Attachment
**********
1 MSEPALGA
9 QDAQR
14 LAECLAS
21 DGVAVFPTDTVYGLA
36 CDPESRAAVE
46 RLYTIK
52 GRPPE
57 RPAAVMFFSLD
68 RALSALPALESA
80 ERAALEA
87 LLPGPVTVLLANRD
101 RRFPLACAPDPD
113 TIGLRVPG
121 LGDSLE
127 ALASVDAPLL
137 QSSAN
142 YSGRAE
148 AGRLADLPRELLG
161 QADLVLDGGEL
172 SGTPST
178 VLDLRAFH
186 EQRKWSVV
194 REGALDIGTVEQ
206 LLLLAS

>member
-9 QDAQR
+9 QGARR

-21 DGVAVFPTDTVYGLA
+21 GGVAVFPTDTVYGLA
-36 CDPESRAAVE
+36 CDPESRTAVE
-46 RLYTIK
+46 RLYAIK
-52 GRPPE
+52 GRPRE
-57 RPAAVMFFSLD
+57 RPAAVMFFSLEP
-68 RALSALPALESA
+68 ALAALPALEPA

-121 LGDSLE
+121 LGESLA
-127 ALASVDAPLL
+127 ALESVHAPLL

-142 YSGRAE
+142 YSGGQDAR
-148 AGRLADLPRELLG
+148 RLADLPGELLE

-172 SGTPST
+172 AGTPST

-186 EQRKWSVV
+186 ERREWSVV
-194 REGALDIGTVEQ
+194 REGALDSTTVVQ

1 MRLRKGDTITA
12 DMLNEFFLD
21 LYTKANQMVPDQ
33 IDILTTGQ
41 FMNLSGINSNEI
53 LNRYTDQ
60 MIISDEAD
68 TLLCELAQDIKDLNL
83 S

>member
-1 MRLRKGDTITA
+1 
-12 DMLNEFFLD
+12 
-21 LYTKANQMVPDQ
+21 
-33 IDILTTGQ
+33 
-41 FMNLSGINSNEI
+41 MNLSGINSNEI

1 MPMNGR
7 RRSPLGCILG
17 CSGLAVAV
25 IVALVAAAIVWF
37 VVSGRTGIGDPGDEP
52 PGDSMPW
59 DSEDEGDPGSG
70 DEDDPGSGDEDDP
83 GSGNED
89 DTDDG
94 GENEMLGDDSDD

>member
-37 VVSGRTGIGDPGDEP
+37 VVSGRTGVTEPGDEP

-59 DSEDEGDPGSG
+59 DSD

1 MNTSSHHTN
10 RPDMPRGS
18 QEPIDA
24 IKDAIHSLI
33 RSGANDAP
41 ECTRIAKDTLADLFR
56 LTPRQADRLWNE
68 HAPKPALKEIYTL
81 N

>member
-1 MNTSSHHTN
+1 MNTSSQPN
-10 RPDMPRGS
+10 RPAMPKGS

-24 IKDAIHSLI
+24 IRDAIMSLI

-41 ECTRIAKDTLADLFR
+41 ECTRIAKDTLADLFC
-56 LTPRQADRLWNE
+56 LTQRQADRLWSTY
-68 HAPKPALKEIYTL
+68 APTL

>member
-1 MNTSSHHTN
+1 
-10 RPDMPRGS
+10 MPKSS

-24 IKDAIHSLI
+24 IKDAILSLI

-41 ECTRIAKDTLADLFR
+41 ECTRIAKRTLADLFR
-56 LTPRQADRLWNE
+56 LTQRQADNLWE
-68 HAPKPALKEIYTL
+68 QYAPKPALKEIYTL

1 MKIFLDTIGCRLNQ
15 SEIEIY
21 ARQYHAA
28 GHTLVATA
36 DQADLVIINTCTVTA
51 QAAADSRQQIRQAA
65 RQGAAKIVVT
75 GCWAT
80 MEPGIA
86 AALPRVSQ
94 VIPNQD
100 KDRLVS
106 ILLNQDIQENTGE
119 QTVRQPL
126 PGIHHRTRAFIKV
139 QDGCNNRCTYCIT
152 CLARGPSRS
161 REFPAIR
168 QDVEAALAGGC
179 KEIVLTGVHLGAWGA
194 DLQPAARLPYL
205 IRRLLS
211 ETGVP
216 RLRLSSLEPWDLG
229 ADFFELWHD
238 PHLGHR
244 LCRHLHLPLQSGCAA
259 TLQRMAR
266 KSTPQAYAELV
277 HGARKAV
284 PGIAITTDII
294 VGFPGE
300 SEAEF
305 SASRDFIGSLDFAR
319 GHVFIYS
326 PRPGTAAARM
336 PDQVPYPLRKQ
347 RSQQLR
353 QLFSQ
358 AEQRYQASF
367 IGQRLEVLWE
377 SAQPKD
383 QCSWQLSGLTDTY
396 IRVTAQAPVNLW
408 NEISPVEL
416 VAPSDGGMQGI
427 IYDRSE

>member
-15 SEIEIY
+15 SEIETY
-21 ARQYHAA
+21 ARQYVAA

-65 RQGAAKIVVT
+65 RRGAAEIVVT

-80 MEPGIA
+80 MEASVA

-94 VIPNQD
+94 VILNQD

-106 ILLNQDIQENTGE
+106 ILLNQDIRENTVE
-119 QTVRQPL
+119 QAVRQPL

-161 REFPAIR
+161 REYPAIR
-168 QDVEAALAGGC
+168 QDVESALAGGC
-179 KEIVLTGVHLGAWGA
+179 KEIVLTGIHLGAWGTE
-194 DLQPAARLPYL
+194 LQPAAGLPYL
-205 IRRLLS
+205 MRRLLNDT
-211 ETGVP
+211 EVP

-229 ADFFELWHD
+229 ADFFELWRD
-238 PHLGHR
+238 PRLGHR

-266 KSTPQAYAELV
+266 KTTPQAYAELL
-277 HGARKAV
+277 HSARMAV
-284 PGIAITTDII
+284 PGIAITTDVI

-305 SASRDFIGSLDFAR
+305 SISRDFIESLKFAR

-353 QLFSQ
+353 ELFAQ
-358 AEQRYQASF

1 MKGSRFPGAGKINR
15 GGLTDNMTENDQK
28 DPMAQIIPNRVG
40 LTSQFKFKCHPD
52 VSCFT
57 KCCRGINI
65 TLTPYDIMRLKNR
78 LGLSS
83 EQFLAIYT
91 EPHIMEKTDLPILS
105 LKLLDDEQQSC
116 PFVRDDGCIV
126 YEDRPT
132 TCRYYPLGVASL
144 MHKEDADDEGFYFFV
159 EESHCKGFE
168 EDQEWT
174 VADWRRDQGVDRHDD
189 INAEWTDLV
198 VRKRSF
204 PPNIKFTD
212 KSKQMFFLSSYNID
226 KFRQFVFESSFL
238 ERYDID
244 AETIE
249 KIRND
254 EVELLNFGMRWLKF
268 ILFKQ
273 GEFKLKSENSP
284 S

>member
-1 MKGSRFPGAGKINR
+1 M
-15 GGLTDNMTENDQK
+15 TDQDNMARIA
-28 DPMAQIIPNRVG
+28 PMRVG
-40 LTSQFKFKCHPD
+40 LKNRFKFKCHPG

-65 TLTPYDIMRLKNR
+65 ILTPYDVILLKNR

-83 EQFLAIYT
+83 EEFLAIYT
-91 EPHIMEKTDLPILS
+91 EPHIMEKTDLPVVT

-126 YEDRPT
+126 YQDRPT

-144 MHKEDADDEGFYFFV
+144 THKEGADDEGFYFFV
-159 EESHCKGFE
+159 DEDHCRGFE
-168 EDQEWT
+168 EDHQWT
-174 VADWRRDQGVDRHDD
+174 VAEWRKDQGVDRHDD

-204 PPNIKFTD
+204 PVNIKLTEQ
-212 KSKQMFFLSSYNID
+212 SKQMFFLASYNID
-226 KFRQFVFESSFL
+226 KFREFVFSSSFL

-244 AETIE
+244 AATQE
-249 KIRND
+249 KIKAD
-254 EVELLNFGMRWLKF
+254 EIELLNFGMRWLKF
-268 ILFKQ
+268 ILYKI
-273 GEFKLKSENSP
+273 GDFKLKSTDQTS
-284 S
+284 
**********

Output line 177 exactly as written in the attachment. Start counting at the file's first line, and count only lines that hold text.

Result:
-65 RQGAAKIVVT